"To use a — sort of an analogy that families are familiar with, we're not going to be running up the credit card any more. That's important — and that's hard to do. But it's necessary to do. And I think that the American people understand that." That was President Obama at his Tuesday press conference talking about his budget plan. He later added, "So, in the same way that if you've got a credit card and you've got a big balance, you may not be adding to principal -- you've still got all that interest that you've got to pay. Well, we've got a big problem in terms of accumulated interest that we're paying, and that's why we're going to have to whittle down further the debt that's already been accumulated. So that's problem number one."
In keeping with the president's example, if the federal government applied the Credit Card Act of 2009 to itself, this month's statement would show an outstanding national debt balance of $14.1 trillion and a minimum monthly payment of $70.5 billion. (For the purpose of demonstration, I've calculated the minimum monthly payment at 0.05% — two times the monthly interest rate if the average annual rate is 3% — here and in the accompanying chart .)
The law requires credit card companies to inform borrowers how long it would take to pay off their credit cards if they made only the minimum monthly payments, and how much total interest the borrowers would pay. With the limits on the debt ceiling quickly approaching, we need the same transparency from Washington.
But $14 trillion is too large for most people to comprehend, so let's divide the debt among all U.S. households to get the more manageable figure of $122,609 shown in the chart.
The average household carries $7,500 in credit card debt. Each household's share of the federal debt is more than 16 times the average household's credit card debt.
"But," you say, "it isn't my debt. That debt belongs to the federal government." Wrong. The debt may be an obligation of the federal government, but the federal government gets all of its money from you. So, you are the one who is going to pay this bill.
"No," you say, "I'm not the only one. Corporations pay taxes too, so corporations will be paying some of this debt." Wrong again. Where do corporations get their money? From selling stuff to … you. When the government taxes corporations, the corporations pay that tax either by charging customers (that's you) higher prices, or by paying its workers (that's you) a lower wage, or by passing on lesser profits to its stockholders (again, that's you).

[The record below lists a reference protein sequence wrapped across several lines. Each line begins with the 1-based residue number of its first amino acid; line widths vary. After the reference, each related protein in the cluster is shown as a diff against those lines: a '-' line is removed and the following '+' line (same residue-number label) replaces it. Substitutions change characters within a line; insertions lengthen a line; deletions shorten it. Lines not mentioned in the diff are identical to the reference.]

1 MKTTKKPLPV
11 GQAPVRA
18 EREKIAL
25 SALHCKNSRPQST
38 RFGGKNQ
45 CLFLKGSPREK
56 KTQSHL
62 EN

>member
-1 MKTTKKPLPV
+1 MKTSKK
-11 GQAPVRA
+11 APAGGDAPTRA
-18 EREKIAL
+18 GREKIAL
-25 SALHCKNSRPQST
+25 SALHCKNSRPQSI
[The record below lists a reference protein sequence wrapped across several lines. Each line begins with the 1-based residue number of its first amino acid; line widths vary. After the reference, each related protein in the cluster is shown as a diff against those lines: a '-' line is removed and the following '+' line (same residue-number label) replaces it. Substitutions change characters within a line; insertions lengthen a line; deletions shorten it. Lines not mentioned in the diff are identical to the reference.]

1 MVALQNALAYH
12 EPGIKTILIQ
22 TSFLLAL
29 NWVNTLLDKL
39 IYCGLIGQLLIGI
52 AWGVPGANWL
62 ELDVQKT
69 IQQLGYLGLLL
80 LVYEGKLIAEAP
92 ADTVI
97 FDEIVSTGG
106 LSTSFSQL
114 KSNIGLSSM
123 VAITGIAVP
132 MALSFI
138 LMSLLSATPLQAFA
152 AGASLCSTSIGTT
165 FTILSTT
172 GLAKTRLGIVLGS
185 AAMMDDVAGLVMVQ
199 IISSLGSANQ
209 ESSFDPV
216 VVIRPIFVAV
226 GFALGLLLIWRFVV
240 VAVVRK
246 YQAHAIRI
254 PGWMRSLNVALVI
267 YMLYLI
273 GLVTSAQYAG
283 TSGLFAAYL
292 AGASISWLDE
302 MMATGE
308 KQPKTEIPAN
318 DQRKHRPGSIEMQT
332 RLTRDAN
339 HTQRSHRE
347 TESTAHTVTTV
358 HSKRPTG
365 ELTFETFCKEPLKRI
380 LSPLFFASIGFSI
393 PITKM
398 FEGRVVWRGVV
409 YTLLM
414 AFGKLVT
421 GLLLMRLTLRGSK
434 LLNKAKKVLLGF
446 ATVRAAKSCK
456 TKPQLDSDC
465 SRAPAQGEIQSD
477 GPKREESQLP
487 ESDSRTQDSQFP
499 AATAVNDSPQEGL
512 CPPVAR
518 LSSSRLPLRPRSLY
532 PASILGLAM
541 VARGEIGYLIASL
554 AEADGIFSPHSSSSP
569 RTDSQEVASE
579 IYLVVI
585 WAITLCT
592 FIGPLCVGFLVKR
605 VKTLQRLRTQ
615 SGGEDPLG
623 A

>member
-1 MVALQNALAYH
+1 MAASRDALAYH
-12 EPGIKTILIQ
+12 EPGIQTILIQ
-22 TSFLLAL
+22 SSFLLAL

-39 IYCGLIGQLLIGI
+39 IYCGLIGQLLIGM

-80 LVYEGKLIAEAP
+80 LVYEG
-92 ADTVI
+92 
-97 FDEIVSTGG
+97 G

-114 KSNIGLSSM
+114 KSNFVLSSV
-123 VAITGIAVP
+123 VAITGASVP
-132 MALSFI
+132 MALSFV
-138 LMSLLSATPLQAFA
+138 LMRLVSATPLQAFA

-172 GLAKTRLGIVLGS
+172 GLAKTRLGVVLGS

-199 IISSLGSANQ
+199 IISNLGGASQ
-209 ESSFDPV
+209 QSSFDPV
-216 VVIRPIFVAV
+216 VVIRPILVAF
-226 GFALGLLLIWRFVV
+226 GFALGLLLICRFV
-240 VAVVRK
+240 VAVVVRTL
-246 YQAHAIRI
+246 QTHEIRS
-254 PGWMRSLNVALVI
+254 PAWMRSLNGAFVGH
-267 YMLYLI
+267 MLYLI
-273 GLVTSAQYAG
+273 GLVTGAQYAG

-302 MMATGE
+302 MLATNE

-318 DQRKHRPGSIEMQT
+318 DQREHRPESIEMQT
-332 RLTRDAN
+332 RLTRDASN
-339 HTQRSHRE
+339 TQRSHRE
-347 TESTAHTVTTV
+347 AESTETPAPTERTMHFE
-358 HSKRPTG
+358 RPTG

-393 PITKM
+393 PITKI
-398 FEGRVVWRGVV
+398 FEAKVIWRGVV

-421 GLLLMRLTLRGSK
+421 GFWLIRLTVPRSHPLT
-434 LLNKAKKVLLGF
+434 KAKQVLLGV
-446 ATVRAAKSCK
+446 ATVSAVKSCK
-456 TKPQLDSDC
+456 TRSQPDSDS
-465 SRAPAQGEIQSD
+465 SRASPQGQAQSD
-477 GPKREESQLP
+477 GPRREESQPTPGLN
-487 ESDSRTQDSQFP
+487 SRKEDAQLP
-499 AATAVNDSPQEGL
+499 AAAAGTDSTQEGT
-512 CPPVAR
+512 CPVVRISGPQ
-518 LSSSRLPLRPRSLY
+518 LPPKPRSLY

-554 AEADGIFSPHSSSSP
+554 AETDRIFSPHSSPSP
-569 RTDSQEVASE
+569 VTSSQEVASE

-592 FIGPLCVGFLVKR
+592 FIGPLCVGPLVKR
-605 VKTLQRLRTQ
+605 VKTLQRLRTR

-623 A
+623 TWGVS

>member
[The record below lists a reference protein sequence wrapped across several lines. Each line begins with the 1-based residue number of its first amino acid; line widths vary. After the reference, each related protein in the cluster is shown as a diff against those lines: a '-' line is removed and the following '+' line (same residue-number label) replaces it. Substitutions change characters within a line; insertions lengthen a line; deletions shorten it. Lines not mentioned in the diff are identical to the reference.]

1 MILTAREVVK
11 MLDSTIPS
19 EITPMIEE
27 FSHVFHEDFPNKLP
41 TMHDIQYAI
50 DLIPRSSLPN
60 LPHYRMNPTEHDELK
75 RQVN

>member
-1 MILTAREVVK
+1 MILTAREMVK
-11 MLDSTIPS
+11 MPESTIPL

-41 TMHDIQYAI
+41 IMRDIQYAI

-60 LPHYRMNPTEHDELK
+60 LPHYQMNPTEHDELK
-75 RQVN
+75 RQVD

In short, Uncle Sam is a lot like a teenager who's taken his parents' checkbook, and you're the parent! Uncle Sam might be signing the checks, but you're the one who is on the hook if the checks bounce.
The bad news isn't over. What we've seen so far is only the outstanding federal debt. In addition to this, the federal government has promised Social Security and Medicare payments to future retirees that, under current tax policy, it will be unable to pay. The Social Security and Medicare boards of trustees in 2009 reported that, in order to meet all of the obligations the government has promised current and future retirees, Washington needs $50 trillion or so in addition to the future Social Security and Medicare taxes it plans on collecting.
That's not $50 trillion over time, but $50 trillion in the bank now, the principal and interest from which would help pay for retirees' promised benefits. If we include these unfunded obligations in the debt, the minimum monthly payment on the federal government's credit card would be $320 billion, a sum equal to almost one-third of the combined monthly income of all Americans.
Again, the numbers are so large as to be incomprehensible. So think about it this way. Even with every worker contributing half of his or her income to pay off our government's obligations, it would take almost 10 years to pay off this debt. In 2007, the Congressional Budget Office estimated that the wars in Iraq and Afghanistan would cost a total of almost $9 billion a month. Based on that estimate, just the minimum payment on the government's credit card would fund more than 35 Iraq and Afghanistan wars, simultaneously, each month.
It's time that we stop treating Uncle Sam like an uncle and start treating him like an irresponsible teenager. It's time to take away this teenager's credit card.
Antony Davies is a scholar at the Mercatus Center at George Mason University and an associate professor of economics at Duquesne University.